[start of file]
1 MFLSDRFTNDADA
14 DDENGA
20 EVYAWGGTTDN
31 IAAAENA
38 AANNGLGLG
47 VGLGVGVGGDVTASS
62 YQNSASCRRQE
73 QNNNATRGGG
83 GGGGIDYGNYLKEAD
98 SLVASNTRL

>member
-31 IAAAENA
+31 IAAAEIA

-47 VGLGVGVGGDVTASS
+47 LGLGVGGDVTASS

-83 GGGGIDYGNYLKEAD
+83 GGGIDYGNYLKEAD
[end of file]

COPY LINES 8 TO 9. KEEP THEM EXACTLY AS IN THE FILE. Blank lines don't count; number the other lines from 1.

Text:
73 QNNNATRGGG
83 GGGGIDYGNYLKEAD